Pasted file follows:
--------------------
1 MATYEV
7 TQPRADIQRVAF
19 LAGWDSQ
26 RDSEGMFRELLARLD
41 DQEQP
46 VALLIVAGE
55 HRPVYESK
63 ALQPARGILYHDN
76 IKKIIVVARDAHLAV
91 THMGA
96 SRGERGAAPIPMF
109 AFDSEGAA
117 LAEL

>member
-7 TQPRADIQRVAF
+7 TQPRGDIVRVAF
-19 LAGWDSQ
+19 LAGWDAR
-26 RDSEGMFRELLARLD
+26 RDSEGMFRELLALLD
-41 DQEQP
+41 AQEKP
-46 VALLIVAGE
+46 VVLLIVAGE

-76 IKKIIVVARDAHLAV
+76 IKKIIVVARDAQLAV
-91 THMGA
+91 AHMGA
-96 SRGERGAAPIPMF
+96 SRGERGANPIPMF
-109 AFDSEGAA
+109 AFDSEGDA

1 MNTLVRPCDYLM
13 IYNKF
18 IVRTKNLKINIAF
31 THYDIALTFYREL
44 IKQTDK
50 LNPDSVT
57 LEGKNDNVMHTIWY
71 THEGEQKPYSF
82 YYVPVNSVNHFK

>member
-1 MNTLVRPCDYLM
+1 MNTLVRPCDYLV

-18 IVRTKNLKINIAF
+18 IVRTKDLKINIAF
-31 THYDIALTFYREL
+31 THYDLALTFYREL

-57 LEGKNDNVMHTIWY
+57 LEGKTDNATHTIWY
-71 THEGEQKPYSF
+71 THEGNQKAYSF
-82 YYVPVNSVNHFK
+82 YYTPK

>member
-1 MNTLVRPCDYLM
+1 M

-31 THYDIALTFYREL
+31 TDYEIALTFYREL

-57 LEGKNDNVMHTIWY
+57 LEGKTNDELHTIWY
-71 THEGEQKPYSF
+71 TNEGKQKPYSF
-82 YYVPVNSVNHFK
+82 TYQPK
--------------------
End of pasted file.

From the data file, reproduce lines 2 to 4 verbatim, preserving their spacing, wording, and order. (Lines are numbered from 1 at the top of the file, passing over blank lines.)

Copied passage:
7 TQPRADIQRVAF
19 LAGWDSQ
26 RDSEGMFRELLARLD